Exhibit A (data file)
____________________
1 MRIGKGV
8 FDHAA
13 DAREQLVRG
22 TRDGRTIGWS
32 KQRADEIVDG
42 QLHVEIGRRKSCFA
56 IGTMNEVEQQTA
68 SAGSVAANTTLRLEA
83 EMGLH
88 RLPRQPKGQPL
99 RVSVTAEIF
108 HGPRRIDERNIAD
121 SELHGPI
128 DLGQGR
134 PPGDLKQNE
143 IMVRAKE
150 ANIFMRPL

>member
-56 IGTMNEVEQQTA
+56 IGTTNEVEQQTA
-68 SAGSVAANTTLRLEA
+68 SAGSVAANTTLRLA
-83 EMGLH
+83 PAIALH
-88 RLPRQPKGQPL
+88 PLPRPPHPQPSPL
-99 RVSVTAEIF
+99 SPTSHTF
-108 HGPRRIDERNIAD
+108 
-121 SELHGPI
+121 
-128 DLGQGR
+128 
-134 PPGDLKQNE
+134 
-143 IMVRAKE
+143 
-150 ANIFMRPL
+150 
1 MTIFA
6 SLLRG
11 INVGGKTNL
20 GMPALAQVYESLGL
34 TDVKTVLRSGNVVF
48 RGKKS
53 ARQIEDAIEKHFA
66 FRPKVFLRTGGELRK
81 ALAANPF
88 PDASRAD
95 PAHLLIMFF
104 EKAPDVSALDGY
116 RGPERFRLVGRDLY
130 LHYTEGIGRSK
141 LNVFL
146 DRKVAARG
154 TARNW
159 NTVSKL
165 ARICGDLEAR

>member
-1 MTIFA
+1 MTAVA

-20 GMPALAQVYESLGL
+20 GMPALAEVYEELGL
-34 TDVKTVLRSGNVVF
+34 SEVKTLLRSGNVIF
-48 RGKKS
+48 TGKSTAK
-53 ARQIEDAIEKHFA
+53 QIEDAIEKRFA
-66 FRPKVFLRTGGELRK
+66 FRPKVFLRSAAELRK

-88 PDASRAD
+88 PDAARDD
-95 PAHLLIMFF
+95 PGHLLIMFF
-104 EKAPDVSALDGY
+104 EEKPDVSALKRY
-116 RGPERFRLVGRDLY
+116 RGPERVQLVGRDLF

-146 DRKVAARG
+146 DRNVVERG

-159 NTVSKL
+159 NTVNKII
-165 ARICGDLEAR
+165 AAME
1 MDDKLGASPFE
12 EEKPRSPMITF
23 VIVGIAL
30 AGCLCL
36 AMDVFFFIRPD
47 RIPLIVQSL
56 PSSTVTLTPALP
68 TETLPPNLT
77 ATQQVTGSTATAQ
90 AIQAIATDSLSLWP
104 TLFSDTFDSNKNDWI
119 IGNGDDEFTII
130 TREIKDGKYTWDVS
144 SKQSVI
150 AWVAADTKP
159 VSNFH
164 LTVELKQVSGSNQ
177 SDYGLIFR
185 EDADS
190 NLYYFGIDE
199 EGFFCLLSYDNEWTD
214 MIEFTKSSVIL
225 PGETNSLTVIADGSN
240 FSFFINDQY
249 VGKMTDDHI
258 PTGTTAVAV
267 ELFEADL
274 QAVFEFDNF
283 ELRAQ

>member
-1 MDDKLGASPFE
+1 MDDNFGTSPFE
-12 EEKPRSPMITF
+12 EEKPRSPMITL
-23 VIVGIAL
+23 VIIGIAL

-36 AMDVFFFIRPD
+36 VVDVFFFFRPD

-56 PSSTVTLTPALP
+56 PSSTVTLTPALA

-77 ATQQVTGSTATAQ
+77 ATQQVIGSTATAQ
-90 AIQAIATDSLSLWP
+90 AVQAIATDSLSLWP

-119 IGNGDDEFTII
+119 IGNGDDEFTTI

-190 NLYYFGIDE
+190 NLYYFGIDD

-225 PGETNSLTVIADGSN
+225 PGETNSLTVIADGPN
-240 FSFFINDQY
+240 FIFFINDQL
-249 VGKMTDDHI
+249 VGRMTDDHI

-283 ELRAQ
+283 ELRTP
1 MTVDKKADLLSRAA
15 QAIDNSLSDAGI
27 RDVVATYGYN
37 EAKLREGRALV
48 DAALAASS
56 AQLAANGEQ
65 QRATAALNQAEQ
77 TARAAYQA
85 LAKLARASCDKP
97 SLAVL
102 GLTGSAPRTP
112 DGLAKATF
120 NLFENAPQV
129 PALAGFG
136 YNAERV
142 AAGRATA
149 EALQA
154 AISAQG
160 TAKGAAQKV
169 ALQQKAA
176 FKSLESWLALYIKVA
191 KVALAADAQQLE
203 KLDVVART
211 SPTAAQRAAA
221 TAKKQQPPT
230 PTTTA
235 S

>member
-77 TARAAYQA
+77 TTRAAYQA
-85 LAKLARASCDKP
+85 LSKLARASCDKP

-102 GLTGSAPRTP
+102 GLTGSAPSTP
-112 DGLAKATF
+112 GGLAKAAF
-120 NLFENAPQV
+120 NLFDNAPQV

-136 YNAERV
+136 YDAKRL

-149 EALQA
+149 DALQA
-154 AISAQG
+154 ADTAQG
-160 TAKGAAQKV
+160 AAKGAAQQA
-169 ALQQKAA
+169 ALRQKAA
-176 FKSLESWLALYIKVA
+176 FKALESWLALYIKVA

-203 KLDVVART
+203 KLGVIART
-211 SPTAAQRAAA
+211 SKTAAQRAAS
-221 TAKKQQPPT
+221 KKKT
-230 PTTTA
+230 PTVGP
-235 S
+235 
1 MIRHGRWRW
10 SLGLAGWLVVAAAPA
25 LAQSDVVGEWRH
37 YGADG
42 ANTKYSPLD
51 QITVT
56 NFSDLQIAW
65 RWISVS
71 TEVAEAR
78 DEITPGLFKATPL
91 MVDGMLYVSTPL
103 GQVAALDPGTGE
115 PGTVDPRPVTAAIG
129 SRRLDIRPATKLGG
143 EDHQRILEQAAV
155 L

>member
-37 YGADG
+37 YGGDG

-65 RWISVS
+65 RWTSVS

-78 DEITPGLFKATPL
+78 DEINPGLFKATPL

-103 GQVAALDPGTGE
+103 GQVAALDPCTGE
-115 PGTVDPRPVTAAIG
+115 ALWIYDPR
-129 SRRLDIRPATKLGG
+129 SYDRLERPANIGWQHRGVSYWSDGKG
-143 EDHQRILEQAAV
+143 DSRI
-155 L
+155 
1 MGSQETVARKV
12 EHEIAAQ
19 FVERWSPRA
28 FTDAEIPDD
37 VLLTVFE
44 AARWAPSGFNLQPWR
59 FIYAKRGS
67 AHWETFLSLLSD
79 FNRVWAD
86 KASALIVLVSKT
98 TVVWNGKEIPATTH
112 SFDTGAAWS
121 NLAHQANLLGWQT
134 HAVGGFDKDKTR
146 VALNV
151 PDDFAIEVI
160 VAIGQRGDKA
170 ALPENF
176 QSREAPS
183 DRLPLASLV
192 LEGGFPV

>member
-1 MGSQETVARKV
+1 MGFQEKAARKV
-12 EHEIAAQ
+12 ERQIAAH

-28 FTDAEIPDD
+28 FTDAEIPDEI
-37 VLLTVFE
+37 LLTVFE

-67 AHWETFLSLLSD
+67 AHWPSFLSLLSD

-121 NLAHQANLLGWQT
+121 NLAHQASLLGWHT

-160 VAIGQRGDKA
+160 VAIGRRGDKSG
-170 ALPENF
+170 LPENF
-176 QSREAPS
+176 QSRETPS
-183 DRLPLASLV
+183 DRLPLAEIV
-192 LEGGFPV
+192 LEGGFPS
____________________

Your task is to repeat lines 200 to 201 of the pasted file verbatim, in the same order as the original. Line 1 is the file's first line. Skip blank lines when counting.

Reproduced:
+230 PTVGP
-235 S